Category Archives: In the news

October 13th at 1pm – The Friends of the Kingston Public Library Annual Book Sale

The Friends of the Kingston Public Library annual Book Sale will be held outside on Saturday, October 13, 2018 Rain or Shine from 9 a.m. – 3 p.m. at the Kingston Public Library, 6 Green Street.  This year’s collection includes thousands of paperbacks, children’s books, novels in almost perfect condition, art books, and a whole Dewey Decimal System of other subjects. We have a great collection at great prices.  Proceeds benefit the Friends of the Kingston Public Library, which supports the Library through programs, sponsorship of museum passes, books, and other special purchases.
Volunteers are still needed for help in the afternoon on the day of the sale.   Please call the Library at 781-585-0517 to volunteer.  This is a great community service project for kids.  Donations of books (no textbooks or magazines, please) will be accepted at the Library during open hours.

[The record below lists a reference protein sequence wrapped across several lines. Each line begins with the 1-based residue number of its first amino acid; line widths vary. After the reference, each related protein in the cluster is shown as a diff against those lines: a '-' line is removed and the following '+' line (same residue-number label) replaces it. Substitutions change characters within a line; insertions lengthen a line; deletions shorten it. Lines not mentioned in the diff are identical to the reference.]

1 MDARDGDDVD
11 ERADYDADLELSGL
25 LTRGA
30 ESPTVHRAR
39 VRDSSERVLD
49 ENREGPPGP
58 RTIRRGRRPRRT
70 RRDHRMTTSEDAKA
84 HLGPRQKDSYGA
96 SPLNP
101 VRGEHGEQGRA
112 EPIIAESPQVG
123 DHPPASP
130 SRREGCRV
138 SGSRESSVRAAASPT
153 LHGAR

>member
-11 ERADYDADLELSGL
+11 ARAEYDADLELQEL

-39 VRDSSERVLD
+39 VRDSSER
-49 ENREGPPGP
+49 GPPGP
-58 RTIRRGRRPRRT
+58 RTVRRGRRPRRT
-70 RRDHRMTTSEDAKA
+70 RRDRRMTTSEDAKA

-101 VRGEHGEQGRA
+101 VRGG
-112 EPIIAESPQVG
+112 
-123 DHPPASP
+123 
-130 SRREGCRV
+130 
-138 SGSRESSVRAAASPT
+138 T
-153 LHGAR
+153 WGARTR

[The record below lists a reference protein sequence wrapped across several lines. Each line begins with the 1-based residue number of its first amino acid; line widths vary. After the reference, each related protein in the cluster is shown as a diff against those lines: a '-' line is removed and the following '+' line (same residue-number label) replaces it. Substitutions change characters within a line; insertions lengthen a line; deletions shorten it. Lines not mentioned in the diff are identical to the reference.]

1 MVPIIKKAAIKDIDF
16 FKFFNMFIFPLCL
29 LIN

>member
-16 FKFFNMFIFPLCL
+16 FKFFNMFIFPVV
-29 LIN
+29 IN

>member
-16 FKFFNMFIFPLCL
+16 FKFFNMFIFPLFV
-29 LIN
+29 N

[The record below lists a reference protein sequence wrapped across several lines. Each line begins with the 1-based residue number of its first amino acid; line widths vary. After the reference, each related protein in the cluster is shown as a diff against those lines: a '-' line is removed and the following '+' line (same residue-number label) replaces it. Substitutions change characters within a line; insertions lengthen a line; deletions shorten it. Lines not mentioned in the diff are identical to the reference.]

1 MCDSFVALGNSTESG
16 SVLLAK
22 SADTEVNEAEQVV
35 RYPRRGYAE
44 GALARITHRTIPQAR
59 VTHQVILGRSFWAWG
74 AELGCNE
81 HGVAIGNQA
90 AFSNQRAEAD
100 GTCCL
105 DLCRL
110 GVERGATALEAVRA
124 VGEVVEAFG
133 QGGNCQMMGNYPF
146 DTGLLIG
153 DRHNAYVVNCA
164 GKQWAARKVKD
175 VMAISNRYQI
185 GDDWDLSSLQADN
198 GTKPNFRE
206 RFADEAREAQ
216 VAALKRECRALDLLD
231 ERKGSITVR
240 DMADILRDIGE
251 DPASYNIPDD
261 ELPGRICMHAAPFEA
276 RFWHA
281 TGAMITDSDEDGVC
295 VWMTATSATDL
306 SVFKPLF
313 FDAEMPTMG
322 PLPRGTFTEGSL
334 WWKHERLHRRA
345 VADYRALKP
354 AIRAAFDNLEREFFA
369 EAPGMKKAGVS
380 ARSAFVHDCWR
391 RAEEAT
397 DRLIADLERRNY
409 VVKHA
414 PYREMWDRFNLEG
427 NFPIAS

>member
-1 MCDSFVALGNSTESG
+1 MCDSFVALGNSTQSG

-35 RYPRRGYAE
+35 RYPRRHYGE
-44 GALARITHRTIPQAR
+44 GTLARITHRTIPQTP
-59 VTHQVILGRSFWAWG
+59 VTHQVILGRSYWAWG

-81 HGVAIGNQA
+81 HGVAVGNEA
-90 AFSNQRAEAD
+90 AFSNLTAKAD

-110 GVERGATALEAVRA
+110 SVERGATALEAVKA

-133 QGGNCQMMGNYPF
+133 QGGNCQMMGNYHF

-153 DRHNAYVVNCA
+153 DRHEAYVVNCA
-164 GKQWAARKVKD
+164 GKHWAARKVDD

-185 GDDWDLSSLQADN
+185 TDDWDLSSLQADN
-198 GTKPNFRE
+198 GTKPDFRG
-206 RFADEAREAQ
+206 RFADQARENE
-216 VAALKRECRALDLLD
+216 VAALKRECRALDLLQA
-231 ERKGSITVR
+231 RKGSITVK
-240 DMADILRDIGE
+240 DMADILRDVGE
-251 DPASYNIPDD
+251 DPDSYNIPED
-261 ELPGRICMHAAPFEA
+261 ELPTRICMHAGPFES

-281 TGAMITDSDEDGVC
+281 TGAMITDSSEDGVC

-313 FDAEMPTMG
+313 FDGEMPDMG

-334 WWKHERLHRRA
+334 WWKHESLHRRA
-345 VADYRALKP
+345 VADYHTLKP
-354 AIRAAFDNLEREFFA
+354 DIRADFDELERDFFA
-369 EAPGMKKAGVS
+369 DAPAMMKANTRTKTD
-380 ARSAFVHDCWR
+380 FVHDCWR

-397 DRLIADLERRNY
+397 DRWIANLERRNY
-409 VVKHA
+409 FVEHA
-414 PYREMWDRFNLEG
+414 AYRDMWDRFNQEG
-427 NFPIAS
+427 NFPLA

Changes to eBook and eAudiobook Collection

On July 1st, we’re introducing a change to our eBook and eAudiobook collection that we’re pretty excited about. We have offered eBooks and eAudiobooks on a number of platforms in recent years. On July 1st, we’ll be streamlining those services a bit and building up the services that work best for Kingston library users.

Axis 360 will be discontinued, but you will find even more books and video on Overdrive and Hoopla in the coming months. Of course, you can continue to stream and download digital music from Hoopla.

We’re excited about making things a little simpler for you!  And remember, we can also help you find digital research resources. If you want help with any of this, drop in to see us or give us a call at 781-831-6272.

For additional information, visit the Massachusetts Board of Library Commissioners Website.

Thank you, Kingston!

At the June 26th Town Meeting, residents voted to appropriate funds to create a plan for protecting and updating the library building.